Editor’s note: This is the first in a two-part series recognizing the extraordinary efforts of staff who made the Brigham’s employee and patient COVID-19 vaccination programs possible. Click here to read part two, which features the patient vaccination teams.
In December, the second-floor atrium of the Hale Building for Transformative Medicine transformed from a quiet lunch spot to the bustling hub of activity for employee COVID-19 vaccination at the Brigham. In the weeks and months since, Brigham staff have continued to work tirelessly behind the scenes to administer the vaccine to their colleagues and provide a seamless experience for all who entered the clinic — all while becoming a part of history in the making.
To ensure the clinic was operational as soon as vaccines were available, the Brigham drew from its existing workforce to staff clinical and non-clinical roles. That included dozens of employees — medical assistants, nurses, physicians, physician assistants, practice managers, research assistants and more — who volunteered or were temporarily reassigned to support the clinic’s day-to-day operations and collectively administer thousands of vaccinations every week.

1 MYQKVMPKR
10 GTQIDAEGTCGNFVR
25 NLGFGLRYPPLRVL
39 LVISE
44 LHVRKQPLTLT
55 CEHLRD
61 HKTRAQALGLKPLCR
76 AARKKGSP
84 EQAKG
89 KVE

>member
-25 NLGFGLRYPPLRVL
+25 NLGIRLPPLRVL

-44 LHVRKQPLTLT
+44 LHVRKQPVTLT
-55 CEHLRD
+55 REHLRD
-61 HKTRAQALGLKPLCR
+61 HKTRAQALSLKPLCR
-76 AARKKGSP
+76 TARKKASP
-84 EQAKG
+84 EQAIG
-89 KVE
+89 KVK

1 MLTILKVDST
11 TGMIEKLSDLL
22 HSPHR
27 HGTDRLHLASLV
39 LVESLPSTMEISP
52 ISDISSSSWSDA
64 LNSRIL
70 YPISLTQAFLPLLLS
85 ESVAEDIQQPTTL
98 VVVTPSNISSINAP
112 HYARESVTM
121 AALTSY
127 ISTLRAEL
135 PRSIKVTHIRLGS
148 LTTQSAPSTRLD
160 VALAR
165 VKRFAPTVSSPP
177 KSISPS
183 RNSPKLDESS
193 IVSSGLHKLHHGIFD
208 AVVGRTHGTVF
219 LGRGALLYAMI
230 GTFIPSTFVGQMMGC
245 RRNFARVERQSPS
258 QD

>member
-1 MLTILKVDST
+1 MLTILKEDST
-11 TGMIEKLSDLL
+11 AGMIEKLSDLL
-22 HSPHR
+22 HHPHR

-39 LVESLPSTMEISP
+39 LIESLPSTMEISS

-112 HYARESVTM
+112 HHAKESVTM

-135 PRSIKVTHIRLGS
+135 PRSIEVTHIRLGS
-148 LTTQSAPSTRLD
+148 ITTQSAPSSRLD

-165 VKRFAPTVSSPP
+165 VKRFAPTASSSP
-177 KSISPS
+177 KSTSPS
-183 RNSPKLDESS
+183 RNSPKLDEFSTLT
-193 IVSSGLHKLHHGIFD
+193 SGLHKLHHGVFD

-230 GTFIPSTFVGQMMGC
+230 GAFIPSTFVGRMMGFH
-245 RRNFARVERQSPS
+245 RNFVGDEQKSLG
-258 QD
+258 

“I have been so impressed by our Brigham staff who have stepped up to administer vaccines and support the clinic in Hale,” said Karl Laskowski, MD, MBA, associate chief medical officer for Ambulatory Services, who co-lead the employee vaccination program with Paula Kackley, MBA, executive director of Clinical Services, and Sarah Kirchofer, MSN, RN, NP-C, NE-BC, interim director of Occupational Health Services.
“Their enthusiasm and dedication have provided hope during what would otherwise be a very hard winter,” Laskowski added. “They have worked extra hours, sometimes in addition to their regular roles. They have braved snowstorms. They have come in early and left late. And they have administered tens of thousands of vaccines. None of this would be possible without their hard work.”